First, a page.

This week, PCI-standards consortium PCI-SIG (Special Interest Group) has ratified and released specifications for PCIe 4.0 Specification Version 1, uploading the documents to their PCI-SIG Specification Library. This marks the full release of PCIe 4.0, following up on June’s revision 0.9 specification publication. Doubling PCIe 3.0’s 8 GT/s (~1 GB/s) of bandwidth per lane, PCIe 4.0 offers a transfer rate of 16 GT/s with flexible lane width configurations, providing significant I/O performance benefits useful for storage, networking, and AI applications. At the same time, PCI-SIG has targeted Q2 2019 for releasing the finalized PCIe 5.0 specification, so PCIe 4.0 won't be quite as long-lived as PCIe 3.0 has been.

In context, PCI-SIG has previously kept to a four year cadence for PCIe 1.0 (2003), PCIe 2.0 (2006), and PCIe 3.0 (2010). In regards to the seven year delay, PCI-SIG noted that PCIe 3.0 provided sufficient bandwidth for some time before the developments and rising demands of AI compute workloads, PCIe NVMe and 3D XPoint storage, and networking speeds, particularly as 10GbE becomes more and more accessible to consumers. For compute GPUs, the bandwidth limitations of PCIe 3.0 had already driven NVIDIA in developing their proprietary NVLink interconnect. Consequently, with PCIe 4.0 and beyond, the PCI-SIG is looking to get back towards a more normal cadence, especially as they've now resolved some of the major technical hurdles in enabling faster transfer rates via the PCIe 4.0 standard.

The other aspect is the nature of the organization. PCI-SIG has almost 800 member companies, from which they annually elect a board of directors; for 2017-2018, the Board includes members from AMD, Intel, and NVIDIA. In developing and maintaining the open PCI specifications, members collaborate in committees and technical workgroups, submitting and reviewing specification changes. Part of PCI-SIG’s recent work is in streamlining in this process.

Once the specifications are finalized, members must have products pass interoperability and compliance tests at one of PCI-SIG’s many Compliance Workshops throughout the year, in order for the product to be added to the Integrators List, which OEMs and system integrators use in choosing hardware. For PCIe 4.0, PCI-SIG offered pre-publication Compliance Workshops for the first time, utilizing the earlier revision 0.9, but only at a preliminary “FYI Testing” level. For the rest of the year, PCI-SIG will offer PCIe 4.0 FYI Testing at Compliance Workshops; for the time being, PCIe 4.0 is not listed on either the official Compliance Program and Integrators List.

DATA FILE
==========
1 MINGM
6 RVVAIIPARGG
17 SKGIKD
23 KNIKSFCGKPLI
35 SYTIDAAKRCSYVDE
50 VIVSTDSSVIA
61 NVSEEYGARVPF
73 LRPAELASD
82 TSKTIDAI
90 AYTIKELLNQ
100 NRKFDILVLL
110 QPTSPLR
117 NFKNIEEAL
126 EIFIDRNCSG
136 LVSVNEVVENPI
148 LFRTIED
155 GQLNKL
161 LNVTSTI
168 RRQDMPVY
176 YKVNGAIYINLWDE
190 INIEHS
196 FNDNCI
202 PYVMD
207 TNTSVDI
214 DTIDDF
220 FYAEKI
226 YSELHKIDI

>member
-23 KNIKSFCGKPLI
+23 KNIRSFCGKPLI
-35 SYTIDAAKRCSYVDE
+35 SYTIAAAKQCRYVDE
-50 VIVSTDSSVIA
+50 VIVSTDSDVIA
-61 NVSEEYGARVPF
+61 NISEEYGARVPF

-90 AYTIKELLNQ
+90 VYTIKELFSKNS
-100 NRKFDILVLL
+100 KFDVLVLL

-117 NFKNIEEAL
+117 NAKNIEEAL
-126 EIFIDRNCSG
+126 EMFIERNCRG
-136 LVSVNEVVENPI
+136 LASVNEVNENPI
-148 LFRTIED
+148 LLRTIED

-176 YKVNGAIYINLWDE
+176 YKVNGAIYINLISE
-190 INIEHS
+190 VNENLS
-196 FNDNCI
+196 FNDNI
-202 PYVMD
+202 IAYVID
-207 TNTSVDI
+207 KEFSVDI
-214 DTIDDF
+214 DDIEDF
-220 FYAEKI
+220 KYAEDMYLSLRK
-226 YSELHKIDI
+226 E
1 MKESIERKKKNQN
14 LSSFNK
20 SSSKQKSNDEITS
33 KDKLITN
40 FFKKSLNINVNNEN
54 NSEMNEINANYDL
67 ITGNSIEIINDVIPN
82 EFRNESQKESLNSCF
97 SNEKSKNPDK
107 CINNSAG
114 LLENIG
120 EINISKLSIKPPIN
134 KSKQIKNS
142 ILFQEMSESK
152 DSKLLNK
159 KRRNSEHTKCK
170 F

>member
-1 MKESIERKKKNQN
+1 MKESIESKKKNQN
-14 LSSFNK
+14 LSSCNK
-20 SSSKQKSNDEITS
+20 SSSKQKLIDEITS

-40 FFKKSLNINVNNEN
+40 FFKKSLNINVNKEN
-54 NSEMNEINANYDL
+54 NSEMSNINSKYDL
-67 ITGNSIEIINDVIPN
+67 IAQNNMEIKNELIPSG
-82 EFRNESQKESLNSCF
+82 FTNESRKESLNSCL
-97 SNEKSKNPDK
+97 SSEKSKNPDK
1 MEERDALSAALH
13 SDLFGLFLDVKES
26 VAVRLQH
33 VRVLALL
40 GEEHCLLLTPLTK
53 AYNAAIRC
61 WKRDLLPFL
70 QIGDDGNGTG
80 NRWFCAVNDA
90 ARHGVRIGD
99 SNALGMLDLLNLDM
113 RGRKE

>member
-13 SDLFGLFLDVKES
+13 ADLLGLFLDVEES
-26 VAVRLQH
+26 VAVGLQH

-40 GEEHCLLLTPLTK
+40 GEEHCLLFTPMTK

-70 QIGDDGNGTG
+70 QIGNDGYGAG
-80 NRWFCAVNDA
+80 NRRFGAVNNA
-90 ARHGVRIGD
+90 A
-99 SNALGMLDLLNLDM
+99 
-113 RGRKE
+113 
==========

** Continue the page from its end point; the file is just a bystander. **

Like the previous PCIe iterations, PCIe 4.0 features backwards compatibility, and PCIe 1.x, 2.x, and 3.x cards will fit PCIe 4.0 slots and operate normally. PCIe 4.0 also maintains PCIe 3.0’s 128b/130b encoding, which will continue to be used in PCIe 5.0.

Among the other improvements, several features are more relevant for designers and developers than end users. As data rates increase, performance variation rises and signal integrity degrades. With that in mind, PCIe 4.0 brings lane margining at the PHY receiver, where the PCIe controller obtains electrical margin information of each PCIe lane in order to measure variation tolerance. PCIe 4.0 also has extended tags and credits, features that work together to mask latency and promote full bandwidth saturation. Other improvements include overall reduced system latency, I/O virtualization and platform integration, and added lanes/bandwitdth scalability, as well as enhanced Reliability, Availability, Serviceability (RAS) capabilities.

While gaming graphics cards are the most visible PCIe device to consumers, additional PCIe bandwidth overhead is unlikely to affect gaming performance, at least right away. However given the limited amount of PCIe bandwidth available with most consumer CPUs - just 16 general purpose lanes from the CPU with another 4 lanes for the chipset - this will also go a long way towards easing the pressure that the combination of GPUs, NVMe SSDs, and 10GigE networking can place on system I/O bandwidth. What may also be relevant is increased power capability from the secondary connectors, but at this point there are no further details, and a PCIe 4.0 Electromechanical Specification has not been disclosed.